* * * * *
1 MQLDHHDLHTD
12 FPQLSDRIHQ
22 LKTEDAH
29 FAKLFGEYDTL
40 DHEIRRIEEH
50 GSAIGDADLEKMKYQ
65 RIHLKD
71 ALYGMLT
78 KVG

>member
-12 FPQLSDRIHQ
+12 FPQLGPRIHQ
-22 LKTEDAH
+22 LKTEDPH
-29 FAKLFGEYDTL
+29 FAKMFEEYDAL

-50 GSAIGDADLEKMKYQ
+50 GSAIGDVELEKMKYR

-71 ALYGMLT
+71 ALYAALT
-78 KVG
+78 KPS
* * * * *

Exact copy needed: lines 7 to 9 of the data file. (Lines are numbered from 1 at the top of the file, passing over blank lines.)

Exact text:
65 RIHLKD
71 ALYGMLT
78 KVG